Rogue (satellite) hunter

Things are going to get a little busier up in geostationary orbit… not only are there destined to be an increasing number of broken satellites cluttering up this important orbital region, but soon there’ll be little robot repair bots flying around up there trying to fix them (or push them out of the way):

Their robots will dock with failing satellites to carry out repairs or push them into “graveyard orbits”, freeing vital space in geostationary orbit. This is the narrow band 22,000 miles above the Earth in which orbiting objects appear fixed at the same point. More than 200 dead satellites litter this orbit. Within 10 years that number could increase fivefold, the International Association for the Advancement of Space Safety has warned.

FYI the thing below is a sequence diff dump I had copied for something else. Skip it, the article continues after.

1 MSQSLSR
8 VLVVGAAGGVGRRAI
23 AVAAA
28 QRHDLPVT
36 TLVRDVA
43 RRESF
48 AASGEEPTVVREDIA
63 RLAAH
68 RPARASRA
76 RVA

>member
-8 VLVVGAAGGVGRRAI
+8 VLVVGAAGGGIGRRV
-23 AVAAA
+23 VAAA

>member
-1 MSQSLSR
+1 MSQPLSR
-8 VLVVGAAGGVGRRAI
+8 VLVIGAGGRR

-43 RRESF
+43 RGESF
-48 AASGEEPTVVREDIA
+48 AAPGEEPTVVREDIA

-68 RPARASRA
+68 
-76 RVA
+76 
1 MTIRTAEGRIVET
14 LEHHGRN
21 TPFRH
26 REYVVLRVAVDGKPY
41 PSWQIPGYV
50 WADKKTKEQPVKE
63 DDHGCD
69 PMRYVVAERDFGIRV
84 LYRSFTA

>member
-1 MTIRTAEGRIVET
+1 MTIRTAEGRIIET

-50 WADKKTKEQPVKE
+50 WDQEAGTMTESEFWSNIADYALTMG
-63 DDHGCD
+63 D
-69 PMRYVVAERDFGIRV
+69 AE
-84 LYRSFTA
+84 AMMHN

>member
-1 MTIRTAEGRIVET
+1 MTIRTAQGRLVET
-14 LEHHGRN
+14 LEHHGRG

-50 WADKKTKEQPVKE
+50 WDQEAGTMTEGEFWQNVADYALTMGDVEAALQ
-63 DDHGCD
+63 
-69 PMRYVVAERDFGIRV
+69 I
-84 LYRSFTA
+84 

Klaus Landzettel, head of space robotics at DLR, said engineering advances, including the development of machines that can withstand temperatures ranging from -170C (-274F) to 200C (392F), meant that the German robots will be “ready to be used on any satellite, whether it’s designed to be docked or not”.

Hellooooo, orbital commercial warfare! Rival communications company squeezing you out in a particular region? Not any longer – not once their sat takes an unscheduled trip to the Lagrange point!